Pendergast, James M.

Displaying 25 - 36 of 144
Genre: 
Correspondence

Photocopy of a letter from James M. Pendergast to his wife Kathleen Pendergast in Lexington, Virginia. James explains the circumstances of John Lazia's death and mentions being there with him as he died in the hospital. James then updates her on other personal details. The Harry S. Truman Library and Museum does not hold the original document.

Genre: 
Correspondence

Photocopy of a letter from President Harry S. Truman to James M. Pendergast in which Truman expresses his desire for Pendergast to be able to reestablish the Kansas City Democratic organization of the 1920's and 1930's. He also hopes that James's current feud with the Aylwards does not hinder this goal. The Harry S. Truman Library and Museum does not hold the original document.

Genre: 
Correspondence

Letter from Harry S. Truman at the Hotel Connor in Joplin, Missouri to his wife Bess in Independence, Missouri. In this letter, Truman describes his trip to Joplin with Jimmy (James M.) Pendergast.

Genre: 
Correspondence

Photocopy of a letter on behalf of President Harry S. Truman to James M. Pendergast, President of the Jackson Democratic Club at 1908 Main Street. Enclosed with the letter was a check for $6.00 to the Jackson Democratic Club, a Pendergast organization, for membership dues for 1947. Attached to the letter is a newspaper article from February 14, 1986 that recognizes this membership renewal forty years previous. The Harry S. Truman Library and Museum does not hold the original document.

Genre: 
Correspondence

Letter from Harry S. Truman at the Hotel Robidoux in St. Joseph, Missouri to his wife Bess in Independence, Missouri. In the letter, Truman mentions sharing his hotel room with James Pendergast during an American Legion State Convention. Truman comments that James is, "a nice boy and as smart as the old man he's named for."

Genre: 
Correspondence

Letter from V. R. Messall on behalf of Senator Harry S. Truman Young Democratic Club of Eastern Jackson County President Jewell B. Hodge. Messall responds to Hodge's request for a solution for the political situation currently affecting Independence, Missouri Mayor Roger T. Sermon and James M. Pendergast. He informs Hodge that Truman has already left for Missouri for at least a week and that Messall will notify Truman upon his return to Washington.

Genre: 
Correspondence

Letter from Harry S. Truman in Independence, Missouri to his wife Bess in Biloxi, Mississippi. In this particularly revealing letter, Truman provides a detailed update on politics in Jackson County and says, "I have talked to T.J. [Tom Pendergast] and to Jim [James Pendergast] over the phone. T.J. is much better and gave me to understand that I could do as I pleased with the county."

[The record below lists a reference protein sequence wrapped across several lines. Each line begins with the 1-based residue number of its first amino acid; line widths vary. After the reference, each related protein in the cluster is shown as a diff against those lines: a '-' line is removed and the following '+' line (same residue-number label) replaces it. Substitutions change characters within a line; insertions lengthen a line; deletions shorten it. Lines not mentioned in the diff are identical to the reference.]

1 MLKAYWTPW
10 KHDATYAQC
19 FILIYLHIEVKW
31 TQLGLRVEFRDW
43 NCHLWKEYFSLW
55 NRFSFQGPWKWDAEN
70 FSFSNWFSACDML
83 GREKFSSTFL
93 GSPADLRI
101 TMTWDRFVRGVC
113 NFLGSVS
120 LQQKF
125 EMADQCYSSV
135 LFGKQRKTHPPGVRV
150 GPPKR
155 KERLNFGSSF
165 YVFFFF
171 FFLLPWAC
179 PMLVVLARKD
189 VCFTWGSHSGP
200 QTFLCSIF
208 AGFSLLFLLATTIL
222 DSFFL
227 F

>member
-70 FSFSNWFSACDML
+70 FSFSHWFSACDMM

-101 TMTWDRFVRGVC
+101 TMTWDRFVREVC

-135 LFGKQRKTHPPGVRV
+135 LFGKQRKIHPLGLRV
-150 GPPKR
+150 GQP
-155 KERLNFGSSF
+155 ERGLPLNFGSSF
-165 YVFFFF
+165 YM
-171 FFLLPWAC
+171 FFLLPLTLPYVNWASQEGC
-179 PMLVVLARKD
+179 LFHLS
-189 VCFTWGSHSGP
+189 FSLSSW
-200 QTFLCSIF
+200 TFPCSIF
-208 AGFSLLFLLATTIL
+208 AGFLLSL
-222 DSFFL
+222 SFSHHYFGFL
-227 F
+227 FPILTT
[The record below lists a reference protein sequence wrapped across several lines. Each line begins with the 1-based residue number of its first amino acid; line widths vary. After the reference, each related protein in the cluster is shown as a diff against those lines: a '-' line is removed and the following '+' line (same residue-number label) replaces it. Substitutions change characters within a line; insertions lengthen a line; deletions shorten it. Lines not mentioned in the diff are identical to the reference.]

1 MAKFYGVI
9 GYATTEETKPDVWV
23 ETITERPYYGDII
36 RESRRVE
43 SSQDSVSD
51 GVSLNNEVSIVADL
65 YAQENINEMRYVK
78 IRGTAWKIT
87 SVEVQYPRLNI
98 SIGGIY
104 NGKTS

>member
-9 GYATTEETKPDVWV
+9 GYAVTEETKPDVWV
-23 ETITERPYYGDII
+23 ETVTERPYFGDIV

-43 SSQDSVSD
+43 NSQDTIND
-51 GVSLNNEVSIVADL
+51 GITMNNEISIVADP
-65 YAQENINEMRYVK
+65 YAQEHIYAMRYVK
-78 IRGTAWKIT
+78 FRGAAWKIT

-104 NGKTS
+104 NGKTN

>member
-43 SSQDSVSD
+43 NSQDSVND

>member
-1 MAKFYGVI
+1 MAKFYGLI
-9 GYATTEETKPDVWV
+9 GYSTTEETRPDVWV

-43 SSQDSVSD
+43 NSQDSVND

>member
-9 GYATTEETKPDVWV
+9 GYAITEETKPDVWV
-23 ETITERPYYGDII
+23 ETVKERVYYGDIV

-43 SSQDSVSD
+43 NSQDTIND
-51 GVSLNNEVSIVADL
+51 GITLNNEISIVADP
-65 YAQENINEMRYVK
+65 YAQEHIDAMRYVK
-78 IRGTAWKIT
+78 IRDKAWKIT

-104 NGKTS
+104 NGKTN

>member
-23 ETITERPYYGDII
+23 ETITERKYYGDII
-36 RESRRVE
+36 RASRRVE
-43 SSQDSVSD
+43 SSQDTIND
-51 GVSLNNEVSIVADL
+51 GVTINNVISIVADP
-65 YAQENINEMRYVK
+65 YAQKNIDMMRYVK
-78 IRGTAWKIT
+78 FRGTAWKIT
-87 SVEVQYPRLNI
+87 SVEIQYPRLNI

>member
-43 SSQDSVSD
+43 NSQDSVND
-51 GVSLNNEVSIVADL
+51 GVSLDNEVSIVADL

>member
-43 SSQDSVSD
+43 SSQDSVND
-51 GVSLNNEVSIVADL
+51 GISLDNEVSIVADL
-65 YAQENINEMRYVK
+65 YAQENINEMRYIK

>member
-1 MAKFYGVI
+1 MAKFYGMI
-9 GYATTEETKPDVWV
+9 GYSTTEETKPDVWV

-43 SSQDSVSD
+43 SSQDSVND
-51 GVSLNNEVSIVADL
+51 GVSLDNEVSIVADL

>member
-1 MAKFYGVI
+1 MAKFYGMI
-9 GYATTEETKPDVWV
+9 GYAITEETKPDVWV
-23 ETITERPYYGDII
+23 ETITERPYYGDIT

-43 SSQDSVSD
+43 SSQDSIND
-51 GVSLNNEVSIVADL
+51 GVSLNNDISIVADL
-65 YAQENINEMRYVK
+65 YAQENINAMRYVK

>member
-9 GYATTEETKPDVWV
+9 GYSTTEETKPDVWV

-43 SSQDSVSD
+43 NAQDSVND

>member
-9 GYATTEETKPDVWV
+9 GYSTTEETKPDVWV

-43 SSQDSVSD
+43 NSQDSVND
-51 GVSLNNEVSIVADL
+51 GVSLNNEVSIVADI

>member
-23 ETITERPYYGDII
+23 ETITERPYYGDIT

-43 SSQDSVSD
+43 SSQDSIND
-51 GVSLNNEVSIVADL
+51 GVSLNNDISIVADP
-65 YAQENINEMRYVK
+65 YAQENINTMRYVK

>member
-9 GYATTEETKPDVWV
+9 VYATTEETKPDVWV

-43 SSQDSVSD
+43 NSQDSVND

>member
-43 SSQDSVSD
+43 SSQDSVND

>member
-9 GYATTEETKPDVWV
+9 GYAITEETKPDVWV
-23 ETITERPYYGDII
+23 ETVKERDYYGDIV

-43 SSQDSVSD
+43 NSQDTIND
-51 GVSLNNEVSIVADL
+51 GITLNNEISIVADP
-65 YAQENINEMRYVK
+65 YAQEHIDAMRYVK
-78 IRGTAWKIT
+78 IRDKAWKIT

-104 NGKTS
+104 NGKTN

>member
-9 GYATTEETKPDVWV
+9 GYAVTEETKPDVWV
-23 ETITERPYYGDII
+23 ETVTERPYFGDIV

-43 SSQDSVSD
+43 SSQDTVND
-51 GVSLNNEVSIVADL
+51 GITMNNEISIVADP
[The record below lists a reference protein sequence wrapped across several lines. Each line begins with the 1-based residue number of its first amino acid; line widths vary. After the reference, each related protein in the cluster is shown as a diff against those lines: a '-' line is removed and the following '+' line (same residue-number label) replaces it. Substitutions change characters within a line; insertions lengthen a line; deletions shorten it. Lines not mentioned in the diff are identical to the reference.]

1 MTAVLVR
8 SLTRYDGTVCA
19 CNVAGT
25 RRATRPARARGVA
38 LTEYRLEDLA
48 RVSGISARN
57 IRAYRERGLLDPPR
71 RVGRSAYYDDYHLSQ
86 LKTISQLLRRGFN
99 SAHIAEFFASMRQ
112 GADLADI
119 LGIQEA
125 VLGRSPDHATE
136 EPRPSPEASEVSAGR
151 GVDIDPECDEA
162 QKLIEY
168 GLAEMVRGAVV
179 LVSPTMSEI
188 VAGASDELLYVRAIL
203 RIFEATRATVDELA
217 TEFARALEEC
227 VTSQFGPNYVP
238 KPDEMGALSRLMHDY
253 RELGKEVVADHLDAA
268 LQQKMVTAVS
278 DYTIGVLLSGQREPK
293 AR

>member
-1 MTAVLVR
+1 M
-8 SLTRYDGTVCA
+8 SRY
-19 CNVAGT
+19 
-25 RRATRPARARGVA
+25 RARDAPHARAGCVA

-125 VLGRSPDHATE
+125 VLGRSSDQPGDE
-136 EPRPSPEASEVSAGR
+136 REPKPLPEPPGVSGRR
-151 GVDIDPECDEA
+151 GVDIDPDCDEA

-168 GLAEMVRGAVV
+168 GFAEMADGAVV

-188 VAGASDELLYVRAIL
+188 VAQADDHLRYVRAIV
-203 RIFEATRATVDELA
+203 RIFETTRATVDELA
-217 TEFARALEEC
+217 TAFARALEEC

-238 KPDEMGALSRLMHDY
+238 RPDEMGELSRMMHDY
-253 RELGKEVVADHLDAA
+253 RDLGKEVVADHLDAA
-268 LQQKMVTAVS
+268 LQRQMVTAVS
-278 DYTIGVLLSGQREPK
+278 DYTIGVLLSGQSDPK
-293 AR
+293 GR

Genre: 
Photographs

Mr. James Pendergast (third from left) is photographed at President Harry S. Truman's inaugural gala at the National Guard Armory in Washington, D.C. Pendergast's wife, Kathleen (fourth from left), and daughter, Mary Ellen Pendergast (unknown position), are also present along with two unidentified women.

Genre: 
Correspondence

Photocopy of a letter from President Harry S. Truman to James M. Pendergast in which Truman provides his opinion on the federal investigations of Tom Pendergast's tax fraud. The Harry S. Truman Library and Museum does not hold the original document.

Genre: 
Ephemera

Typed on United States Senate Memorandum paper, this list includes the names and addresses of every Pendergast Democratic Organization officer and ward leader including Thomas J. Pendergast, James M. Pendergast, George Harrington, Elijah Mathes, and B. W. Gnefkow.

Genre: 
Photographs

Kansas City political boss Thomas J. Pendergast and his nephew, James Pendergast, sit on a bench together in what appears to be an office, ca. 1939. From: Truman Home.

Genre: 
Correspondence

Photocopy of a letter from President Harry S. Truman to James M. Pendergast in Kansas City. After learning that James had sided in opinion with one of Truman's political adversaries, Truman sends a heated letter, mentioning that he never thought it to "be necessary for me to ask a Pendergast to make a choice between an upstart little Rabbit and the President of the United States." Truman ends the letter saying, "[Roger] Slaughter is obnoxious to me and you must make your choice." The Harry S. Truman Library and Museum does not hold the original document.

Pages

KANSAS CITY PUBLIC LIBRARY | DIGITAL HISTORY
Civil War on the Western Border: The Missouri-Kansas Conflict,1855-1865.
The Pendergast Years, Kansas City in the Jazz Age & Great Depression.
KC History, Missouri Valley Special Collections at the Kansas City Public Library.